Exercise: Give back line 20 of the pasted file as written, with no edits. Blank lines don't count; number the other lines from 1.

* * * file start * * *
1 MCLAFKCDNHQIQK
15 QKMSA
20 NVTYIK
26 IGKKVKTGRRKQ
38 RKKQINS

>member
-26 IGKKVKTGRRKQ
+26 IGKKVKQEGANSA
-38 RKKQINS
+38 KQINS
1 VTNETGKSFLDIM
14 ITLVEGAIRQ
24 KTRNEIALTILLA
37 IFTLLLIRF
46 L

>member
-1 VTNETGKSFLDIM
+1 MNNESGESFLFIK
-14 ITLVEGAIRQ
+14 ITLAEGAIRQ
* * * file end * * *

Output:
+14 ITLAEGAIRQ